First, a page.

CSVR | CENTRE FOR THE STUDY OF VIOLENCE AND RECONCILIATION
Peace Agreements

Agreement on the Resolution of the Conflict in South Sudan

Pinterest LinkedIn Tumblr
South-Sudan

Parties: Government of the Republic of South Sudan; Sudan People’s Liberation Movement/Army (In Opposition) (SPLM/A–IO); former Detainees; other political parties

Other stakeholders: Representatives of civil society organisations; women’s block; faith-based leaders; eminent persons

Type: Intra-state

Agreement on the Resolution of the Conflict in South Sudan

17 August 2015

The Agreement consisted of eight Chapters that set out the agreements between the Parties on: the Transitional Government of National Unity; a permanent ceasefire and transitional security arrangements; humanitarian assistance and reconstruction; resource, economic and financial management arrangements; transitional justice, accountability, reconciliation and healing; parameters of the permanent Constitution; a Joint Monitoring and Evaluation Commission; and the supremacy of the Agreement. The Parties agreed that the Transitional Government would be responsible for implementing the agreement, and would hold elections 60 days before the end of the transitional period. The Parties agreed to the power-sharing ratio in the Transitional Government as well as its mandate, composition, structure of the executive and powers of the President, First Vice President and Vice President. The Agreement provided for the Transitional Legislative Assembly and Council of States, the Judiciary and the formation of a representative National Constitutional Amendment Committee. Further transitional institutions and mechanisms would be reconstituted, including the Anti-Corruption Commission, Peace Commission and Land Commission. The Agreement sets out the structure and composition of State Governments, and provided the necessary reforms ahead of the national elections.

In relation to security reforms, the Parties agreed that all non-state security actors would undergo DDR and a body would be formed to coordinate the ceasefire and oversee the process of unification of the National Defence Forces (NDF). A Strategic Defence and Security Review board would also be established to make recommendations on the needs and reform of the NDF. A Unified Command of the NDF was established by the agreement. The Parties agreed to efforts for reunification of families separated during the war. The Government would offer special consideration to conflict-affected persons in the provision of service delivery, review the draft Non-Governmental Organisations Bill and set up a Special Reconstruction Fund. The Parties agreed that political leaders would ensure that the Transitional Government is transparent and accountable and will fight corruption. The Agreement provides for institutional reforms, including of the Bank of South Sudan, Ministry of Finance and Planning, Anti-Corruption Commission and National Audit Chamber, and for review of relevant national legislation.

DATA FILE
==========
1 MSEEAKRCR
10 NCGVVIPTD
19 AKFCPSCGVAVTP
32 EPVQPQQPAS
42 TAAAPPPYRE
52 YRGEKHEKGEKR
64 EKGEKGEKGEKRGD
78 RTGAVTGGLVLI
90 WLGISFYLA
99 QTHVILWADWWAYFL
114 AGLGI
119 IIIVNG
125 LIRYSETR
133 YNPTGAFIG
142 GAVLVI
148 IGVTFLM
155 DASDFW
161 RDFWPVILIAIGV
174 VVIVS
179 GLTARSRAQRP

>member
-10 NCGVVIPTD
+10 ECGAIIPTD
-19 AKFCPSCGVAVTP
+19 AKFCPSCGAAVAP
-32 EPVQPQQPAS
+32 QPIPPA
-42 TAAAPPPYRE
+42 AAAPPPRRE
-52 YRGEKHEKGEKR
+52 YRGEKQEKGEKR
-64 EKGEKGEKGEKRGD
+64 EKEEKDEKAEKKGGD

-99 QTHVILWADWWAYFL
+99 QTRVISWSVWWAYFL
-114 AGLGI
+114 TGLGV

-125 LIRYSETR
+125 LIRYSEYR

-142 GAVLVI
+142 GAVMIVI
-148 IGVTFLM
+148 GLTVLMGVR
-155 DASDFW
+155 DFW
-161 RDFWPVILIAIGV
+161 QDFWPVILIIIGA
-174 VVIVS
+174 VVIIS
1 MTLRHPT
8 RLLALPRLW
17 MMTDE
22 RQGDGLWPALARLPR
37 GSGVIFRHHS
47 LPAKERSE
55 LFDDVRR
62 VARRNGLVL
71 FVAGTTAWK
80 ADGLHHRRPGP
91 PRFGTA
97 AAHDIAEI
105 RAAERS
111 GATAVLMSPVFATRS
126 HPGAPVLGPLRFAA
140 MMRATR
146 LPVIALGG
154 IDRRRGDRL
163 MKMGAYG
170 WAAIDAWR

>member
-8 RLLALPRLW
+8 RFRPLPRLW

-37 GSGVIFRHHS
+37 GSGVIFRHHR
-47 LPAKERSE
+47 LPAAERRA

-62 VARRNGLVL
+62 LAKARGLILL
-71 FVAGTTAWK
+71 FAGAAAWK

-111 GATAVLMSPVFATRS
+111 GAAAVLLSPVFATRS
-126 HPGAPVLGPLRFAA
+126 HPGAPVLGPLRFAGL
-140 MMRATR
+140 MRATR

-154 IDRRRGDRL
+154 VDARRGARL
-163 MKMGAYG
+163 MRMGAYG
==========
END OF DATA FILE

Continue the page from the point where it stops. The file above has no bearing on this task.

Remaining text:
The Parties agreed to resource management processes and principles, including in relation to petroleum, land, water resources, agriculture and tourism, and provided for environmental protection. Provision was also made in the agreement for revenue collection, wealth sharing and revenue allocation, public expenditure, borrowing, public finance management and the establishment of an Enterprise Development Fund and an Economic and Financial Management Authority.

In relation to transitional justice, the Parties agreed to the establishment of three institutions: a Commission for Truth, Reconciliation and Healing, a Hybrid Court for South Sudan and a Compensation and Reparation Authority. Provision was made for the mandate and functioning of each of these institutions. The Parties agreed that individuals convicted or indicted by the Hybrid Court would not be eligible for participation in the Transitional Government. The Agreement further set out the principles on which the Constitution-making process would be based, including peace, unity and territorial integrity, promoting peoples’ participation in governance and resolving of issues through dialogue. The Parties agreed that the permanent Constitution would be completed within 18 months of the start of the transitional period and following wide consultation. The Parties agreed to establish a Joint Monitoring and Evaluation Commission to oversee the implementation of the Agreement.